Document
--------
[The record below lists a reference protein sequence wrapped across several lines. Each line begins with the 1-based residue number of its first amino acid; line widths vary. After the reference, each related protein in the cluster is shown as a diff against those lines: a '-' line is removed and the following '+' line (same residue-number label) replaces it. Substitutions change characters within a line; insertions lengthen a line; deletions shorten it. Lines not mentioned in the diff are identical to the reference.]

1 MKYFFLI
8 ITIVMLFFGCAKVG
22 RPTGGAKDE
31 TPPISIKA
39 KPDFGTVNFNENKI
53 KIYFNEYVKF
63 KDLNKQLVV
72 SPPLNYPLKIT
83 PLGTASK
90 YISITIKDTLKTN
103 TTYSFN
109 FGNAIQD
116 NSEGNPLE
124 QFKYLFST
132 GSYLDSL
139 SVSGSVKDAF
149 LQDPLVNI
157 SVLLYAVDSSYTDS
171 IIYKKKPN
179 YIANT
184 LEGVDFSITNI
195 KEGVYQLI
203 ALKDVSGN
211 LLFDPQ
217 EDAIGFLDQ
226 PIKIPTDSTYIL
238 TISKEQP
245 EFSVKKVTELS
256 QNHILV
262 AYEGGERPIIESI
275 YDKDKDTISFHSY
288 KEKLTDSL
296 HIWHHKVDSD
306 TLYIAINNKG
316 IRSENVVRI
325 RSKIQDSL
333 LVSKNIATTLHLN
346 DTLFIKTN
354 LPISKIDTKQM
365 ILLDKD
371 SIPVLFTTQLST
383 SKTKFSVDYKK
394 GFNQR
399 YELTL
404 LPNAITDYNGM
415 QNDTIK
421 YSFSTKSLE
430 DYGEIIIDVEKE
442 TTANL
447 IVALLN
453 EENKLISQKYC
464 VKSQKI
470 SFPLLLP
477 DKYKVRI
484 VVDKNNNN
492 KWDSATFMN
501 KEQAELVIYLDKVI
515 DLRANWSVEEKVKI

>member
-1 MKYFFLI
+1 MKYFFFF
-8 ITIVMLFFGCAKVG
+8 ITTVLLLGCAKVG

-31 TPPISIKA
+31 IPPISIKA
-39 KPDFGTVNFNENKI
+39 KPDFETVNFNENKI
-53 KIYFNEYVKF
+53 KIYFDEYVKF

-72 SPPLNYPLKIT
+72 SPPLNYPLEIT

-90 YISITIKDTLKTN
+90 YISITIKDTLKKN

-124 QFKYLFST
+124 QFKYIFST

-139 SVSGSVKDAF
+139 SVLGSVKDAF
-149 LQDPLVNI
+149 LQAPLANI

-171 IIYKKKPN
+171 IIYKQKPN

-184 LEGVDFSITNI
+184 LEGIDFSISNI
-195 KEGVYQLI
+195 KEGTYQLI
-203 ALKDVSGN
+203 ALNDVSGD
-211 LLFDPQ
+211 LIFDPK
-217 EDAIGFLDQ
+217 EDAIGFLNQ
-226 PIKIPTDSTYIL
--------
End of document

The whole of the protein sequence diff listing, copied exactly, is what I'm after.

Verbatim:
[The record below lists a reference protein sequence wrapped across several lines. Each line begins with the 1-based residue number of its first amino acid; line widths vary. After the reference, each related protein in the cluster is shown as a diff against those lines: a '-' line is removed and the following '+' line (same residue-number label) replaces it. Substitutions change characters within a line; insertions lengthen a line; deletions shorten it. Lines not mentioned in the diff are identical to the reference.]

1 MKYFFLI
8 ITIVMLFFGCAKVG
22 RPTGGAKDE
31 TPPISIKA
39 KPDFGTVNFNENKI
53 KIYFNEYVKF
63 KDLNKQLVV
72 SPPLNYPLKIT
83 PLGTASK
90 YISITIKDTLKTN
103 TTYSFN
109 FGNAIQD
116 NSEGNPLE
124 QFKYLFST
132 GSYLDSL
139 SVSGSVKDAF
149 LQDPLVNI
157 SVLLYAVDSSYTDS
171 IIYKKKPN
179 YIANT
184 LEGVDFSITNI
195 KEGVYQLI
203 ALKDVSGN
211 LLFDPQ
217 EDAIGFLDQ
226 PIKIPTDSTYIL
238 TISKEQP
245 EFSVKKVTELS
256 QNHILV
262 AYEGGERPIIESI
275 YDKDKDTISFHSY
288 KEKLTDSL
296 HIWHHKVDSD
306 TLYIAINNKG
316 IRSENVVRI
325 RSKIQDSL
333 LVSKNIATTLHLN
346 DTLFIKTN
354 LPISKIDTKQM
365 ILLDKD
371 SIPVLFTTQLST
383 SKTKFSVDYKK
394 GFNQR
399 YELTL
404 LPNAITDYNGM
415 QNDTIK
421 YSFSTKSLE
430 DYGEIIIDVEKE
442 TTANL
447 IVALLN
453 EENKLISQKYC
464 VKSQKI
470 SFPLLLP
477 DKYKVRI
484 VVDKNNNN
492 KWDSATFMN
501 KEQAELVIYLDKVI
515 DLRANWSVEEKVKI

>member
-1 MKYFFLI
+1 MKYFFFF
-8 ITIVMLFFGCAKVG
+8 ITTVLLLGCAKVG

-31 TPPISIKA
+31 IPPISIKA
-39 KPDFGTVNFNENKI
+39 KPDFETVNFNENKI
-53 KIYFNEYVKF
+53 KIYFDEYVKF

-72 SPPLNYPLKIT
+72 SPPLNYPLEIT

-90 YISITIKDTLKTN
+90 YISITIKDTLKKN

-124 QFKYLFST
+124 QFKYIFST

-139 SVSGSVKDAF
+139 SVLGSVKDAF
-149 LQDPLVNI
+149 LQAPLANI

-171 IIYKKKPN
+171 IIYKQKPN

-184 LEGVDFSITNI
+184 LEGIDFSISNI
-195 KEGVYQLI
+195 KEGTYQLI
-203 ALKDVSGN
+203 ALNDVSGD
-211 LLFDPQ
+211 LIFDPK
-217 EDAIGFLDQ
+217 EDAIGFLNQ
-226 PIKIPTDSTYIL